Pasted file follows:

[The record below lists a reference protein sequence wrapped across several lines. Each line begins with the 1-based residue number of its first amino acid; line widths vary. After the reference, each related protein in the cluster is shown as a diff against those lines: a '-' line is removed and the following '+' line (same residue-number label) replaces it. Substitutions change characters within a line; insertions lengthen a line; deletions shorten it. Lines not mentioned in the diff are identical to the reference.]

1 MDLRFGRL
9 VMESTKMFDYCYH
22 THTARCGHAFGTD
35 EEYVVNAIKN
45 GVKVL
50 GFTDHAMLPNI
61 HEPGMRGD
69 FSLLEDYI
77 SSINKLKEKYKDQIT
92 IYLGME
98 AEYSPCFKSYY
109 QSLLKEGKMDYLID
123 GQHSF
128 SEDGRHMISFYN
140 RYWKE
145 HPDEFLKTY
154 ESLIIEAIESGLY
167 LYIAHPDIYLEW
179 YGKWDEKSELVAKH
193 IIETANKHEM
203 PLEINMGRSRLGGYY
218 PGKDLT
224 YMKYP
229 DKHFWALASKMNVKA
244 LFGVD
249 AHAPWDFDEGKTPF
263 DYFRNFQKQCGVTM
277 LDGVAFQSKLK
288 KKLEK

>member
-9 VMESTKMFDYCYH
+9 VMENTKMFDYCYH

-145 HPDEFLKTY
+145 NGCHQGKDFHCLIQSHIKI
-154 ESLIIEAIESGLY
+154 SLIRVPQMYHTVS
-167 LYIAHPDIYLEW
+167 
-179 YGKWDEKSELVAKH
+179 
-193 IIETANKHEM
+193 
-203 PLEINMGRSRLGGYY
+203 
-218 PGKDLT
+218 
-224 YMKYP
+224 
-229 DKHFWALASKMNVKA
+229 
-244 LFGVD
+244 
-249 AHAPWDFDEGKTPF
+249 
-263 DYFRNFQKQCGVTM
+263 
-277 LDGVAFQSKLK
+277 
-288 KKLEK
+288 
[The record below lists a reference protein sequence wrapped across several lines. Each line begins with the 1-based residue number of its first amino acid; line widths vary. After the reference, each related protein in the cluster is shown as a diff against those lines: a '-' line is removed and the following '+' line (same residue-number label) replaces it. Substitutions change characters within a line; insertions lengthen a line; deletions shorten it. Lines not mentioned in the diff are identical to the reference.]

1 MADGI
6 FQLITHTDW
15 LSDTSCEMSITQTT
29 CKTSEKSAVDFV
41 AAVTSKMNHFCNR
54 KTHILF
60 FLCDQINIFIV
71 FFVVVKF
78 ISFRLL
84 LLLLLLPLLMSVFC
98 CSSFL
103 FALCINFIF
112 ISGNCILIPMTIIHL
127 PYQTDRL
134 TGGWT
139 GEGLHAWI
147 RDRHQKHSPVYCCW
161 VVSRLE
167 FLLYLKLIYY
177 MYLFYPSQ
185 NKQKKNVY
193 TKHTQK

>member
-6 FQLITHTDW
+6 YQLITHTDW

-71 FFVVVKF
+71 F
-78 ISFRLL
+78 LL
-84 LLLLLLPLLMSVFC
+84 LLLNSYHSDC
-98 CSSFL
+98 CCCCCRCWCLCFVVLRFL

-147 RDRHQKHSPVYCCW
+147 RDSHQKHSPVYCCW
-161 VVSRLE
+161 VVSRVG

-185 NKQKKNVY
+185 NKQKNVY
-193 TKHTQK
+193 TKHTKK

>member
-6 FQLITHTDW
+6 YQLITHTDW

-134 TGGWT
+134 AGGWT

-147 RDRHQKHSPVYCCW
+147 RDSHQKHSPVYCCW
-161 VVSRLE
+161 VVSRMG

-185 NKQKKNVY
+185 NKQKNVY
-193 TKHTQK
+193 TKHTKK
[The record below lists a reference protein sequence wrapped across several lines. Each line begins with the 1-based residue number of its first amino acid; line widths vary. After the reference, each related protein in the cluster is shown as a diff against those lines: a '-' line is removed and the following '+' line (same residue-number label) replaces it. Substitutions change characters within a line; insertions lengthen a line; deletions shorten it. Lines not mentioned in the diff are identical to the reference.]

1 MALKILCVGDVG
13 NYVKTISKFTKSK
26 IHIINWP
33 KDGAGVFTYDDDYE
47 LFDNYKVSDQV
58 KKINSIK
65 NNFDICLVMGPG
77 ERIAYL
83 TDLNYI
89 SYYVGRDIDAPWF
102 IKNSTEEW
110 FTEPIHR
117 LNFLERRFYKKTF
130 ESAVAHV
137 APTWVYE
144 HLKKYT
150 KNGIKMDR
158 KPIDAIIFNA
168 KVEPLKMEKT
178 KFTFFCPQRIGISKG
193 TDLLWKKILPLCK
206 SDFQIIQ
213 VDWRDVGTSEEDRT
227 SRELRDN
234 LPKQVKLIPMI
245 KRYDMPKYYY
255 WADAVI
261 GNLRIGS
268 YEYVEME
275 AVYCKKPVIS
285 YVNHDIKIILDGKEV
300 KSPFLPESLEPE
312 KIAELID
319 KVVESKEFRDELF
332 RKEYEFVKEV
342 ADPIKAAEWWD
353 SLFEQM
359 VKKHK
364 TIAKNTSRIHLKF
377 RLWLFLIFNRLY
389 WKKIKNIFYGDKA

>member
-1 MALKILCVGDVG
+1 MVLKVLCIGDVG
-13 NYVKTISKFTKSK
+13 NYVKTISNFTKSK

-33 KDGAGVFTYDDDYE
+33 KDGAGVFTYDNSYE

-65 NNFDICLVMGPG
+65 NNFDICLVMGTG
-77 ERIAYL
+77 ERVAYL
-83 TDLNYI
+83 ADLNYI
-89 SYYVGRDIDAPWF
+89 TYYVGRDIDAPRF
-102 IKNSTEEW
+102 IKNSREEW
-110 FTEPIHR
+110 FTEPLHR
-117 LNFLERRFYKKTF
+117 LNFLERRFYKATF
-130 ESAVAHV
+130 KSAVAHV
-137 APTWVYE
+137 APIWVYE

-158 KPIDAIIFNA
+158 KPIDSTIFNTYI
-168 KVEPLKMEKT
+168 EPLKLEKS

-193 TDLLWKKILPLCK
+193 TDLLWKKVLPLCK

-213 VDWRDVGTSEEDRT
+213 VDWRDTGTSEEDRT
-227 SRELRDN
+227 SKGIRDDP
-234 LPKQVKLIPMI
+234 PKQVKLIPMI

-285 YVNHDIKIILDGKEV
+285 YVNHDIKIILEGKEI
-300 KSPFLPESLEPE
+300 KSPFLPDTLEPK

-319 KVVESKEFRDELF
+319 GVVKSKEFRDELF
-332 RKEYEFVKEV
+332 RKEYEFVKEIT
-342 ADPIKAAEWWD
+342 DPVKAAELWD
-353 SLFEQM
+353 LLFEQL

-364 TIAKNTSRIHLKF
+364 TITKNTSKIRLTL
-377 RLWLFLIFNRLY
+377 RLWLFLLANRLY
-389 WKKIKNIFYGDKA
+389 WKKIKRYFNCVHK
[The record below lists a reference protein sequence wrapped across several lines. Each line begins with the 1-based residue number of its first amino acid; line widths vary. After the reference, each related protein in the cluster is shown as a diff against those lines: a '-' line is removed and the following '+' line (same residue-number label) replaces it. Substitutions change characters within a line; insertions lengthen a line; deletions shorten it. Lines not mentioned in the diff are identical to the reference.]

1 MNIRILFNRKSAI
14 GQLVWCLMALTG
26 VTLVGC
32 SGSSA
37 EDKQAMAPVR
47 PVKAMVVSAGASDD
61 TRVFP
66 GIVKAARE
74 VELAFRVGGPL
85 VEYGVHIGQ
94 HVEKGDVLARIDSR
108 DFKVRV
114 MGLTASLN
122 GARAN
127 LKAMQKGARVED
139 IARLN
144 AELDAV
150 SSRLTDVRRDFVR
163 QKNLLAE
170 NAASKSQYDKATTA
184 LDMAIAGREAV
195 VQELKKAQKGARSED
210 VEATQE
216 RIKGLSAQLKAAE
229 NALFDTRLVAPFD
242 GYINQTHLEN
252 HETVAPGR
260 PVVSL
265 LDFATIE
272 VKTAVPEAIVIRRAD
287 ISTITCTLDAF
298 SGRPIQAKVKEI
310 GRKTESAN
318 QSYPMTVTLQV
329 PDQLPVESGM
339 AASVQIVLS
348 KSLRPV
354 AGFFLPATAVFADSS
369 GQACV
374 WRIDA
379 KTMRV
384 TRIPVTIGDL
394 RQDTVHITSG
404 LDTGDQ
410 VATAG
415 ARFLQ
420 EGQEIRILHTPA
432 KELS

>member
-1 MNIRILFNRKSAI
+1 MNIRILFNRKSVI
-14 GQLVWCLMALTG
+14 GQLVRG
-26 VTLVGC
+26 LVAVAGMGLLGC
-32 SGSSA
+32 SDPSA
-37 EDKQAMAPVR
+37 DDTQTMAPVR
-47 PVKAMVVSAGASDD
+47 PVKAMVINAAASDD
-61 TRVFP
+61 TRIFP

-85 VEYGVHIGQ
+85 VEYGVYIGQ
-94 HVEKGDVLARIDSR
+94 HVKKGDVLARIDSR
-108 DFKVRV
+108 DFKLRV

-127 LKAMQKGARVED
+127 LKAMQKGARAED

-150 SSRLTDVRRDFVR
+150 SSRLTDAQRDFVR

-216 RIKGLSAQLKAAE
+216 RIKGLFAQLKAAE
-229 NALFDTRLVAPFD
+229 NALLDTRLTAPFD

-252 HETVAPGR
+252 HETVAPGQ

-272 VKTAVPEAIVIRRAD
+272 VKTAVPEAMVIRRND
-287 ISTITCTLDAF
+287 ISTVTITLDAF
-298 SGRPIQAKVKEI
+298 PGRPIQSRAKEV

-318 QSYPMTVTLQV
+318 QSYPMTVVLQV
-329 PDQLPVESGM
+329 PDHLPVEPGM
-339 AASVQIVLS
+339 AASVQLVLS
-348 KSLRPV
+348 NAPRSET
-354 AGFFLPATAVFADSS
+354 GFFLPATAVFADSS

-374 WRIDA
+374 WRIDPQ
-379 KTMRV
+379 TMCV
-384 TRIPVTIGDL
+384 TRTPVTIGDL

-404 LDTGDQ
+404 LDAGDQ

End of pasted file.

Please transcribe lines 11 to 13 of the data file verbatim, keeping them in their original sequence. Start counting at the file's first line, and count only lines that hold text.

92 IYLGME
98 AEYSPCFKSYY
109 QSLLKEGKMDYLID